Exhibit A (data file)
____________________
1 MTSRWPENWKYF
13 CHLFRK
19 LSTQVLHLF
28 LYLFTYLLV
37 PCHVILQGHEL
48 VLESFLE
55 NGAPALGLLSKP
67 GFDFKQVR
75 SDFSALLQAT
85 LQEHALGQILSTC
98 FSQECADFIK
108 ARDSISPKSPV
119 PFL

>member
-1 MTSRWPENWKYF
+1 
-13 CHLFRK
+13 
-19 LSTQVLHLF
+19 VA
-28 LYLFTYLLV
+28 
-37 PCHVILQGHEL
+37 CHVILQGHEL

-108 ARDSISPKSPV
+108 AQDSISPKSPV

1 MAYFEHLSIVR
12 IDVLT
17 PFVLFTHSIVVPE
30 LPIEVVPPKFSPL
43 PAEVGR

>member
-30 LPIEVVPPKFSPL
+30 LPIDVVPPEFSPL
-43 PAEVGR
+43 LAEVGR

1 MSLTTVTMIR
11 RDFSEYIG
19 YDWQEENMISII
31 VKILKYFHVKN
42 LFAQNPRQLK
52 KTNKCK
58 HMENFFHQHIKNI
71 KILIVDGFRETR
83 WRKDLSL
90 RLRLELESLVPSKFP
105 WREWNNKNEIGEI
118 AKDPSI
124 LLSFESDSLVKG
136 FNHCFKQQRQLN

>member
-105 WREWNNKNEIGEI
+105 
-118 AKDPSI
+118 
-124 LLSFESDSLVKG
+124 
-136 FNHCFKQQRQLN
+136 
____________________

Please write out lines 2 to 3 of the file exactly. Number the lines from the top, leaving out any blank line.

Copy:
13 CHLFRK
19 LSTQVLHLF